Wednesday, September 28, 2011

REVIEW: Pacific Riff- James Dodd

Summer is holiday time: bright, blue skies, cold drinks, warm, lazy days, good music blaring, and every night begins with a sunset that sets an ocean horizon ablaze. Ferdinand was right, “It’s always better on Holiday”[i], life’s quality is affirmed so much that you can’t help but cry out in agreence “I’m alive!”.[ii]

James Dodds Pacific Riff takes the known visual anchors of summer and condenses them down into a corresponding colour palette, strong sunset reds, oranges, yellows, ice cold green lime dashed drinks, and bright sky blues. These colours and what they signify is immediately clear, peered at close range, out of focus, through a peephole surrounded by the black boundary of the edges of the picture plane.

Each painting becomes a portal to a proposed bright, coastal utopia, beyond the impenetrable looking-glass of the paintings surface. It’s impossible for the works to not act as triggers, evoking personal memories with the coloured codes of experience: the crisp taste of a cold drink with a lemon wedge, the feel of the sun on your skin, a cool breeze in the shade of a palm.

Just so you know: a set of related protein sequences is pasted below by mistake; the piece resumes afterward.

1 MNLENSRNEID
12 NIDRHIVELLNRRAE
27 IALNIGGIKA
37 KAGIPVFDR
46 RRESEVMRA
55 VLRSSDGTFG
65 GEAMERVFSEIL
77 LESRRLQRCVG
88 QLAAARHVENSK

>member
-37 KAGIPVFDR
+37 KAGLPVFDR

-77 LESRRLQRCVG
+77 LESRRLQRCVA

These associations are also enforced by the artworks titles such as Deep Lime, Peachy Mando, Icy Menthol, Mango Umber, Alpine Tropicana. The titles themselves are surreal, content, often contradictory, marriages of words associated with the beach and holidaying.

If only getting away from it all was as easy a trip as Alices, except minus the mania, and falling into the warm, salty sea-breeze of a Dodd constructed paradise of colour.


[i], [ii] Franz Ferdinand, Jacqueline (2004)

[iii] Benson, ‘Regular Show’, 2010

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